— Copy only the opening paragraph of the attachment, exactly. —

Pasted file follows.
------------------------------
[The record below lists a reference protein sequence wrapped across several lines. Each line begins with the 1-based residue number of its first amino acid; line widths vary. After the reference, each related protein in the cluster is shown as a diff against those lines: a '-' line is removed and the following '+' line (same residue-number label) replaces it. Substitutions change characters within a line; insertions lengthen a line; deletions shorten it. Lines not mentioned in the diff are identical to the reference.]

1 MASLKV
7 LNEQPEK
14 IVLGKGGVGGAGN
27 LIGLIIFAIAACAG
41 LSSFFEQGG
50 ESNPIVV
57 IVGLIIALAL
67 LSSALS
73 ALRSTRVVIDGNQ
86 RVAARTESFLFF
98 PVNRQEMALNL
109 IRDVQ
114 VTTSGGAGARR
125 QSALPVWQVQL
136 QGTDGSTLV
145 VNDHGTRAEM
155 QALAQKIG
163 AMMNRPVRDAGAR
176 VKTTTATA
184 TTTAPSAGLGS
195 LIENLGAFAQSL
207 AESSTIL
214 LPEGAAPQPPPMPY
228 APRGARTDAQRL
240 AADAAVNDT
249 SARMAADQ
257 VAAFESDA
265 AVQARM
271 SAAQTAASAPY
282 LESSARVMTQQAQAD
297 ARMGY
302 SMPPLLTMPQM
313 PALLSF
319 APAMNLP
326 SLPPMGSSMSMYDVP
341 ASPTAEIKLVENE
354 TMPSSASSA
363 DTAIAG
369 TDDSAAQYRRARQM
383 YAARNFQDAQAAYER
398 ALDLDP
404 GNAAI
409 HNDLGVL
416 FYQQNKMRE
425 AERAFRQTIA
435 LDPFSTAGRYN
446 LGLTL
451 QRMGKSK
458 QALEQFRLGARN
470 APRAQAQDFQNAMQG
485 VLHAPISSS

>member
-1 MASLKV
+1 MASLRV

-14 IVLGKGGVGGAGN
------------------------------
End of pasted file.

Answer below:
[The record below lists a reference protein sequence wrapped across several lines. Each line begins with the 1-based residue number of its first amino acid; line widths vary. After the reference, each related protein in the cluster is shown as a diff against those lines: a '-' line is removed and the following '+' line (same residue-number label) replaces it. Substitutions change characters within a line; insertions lengthen a line; deletions shorten it. Lines not mentioned in the diff are identical to the reference.]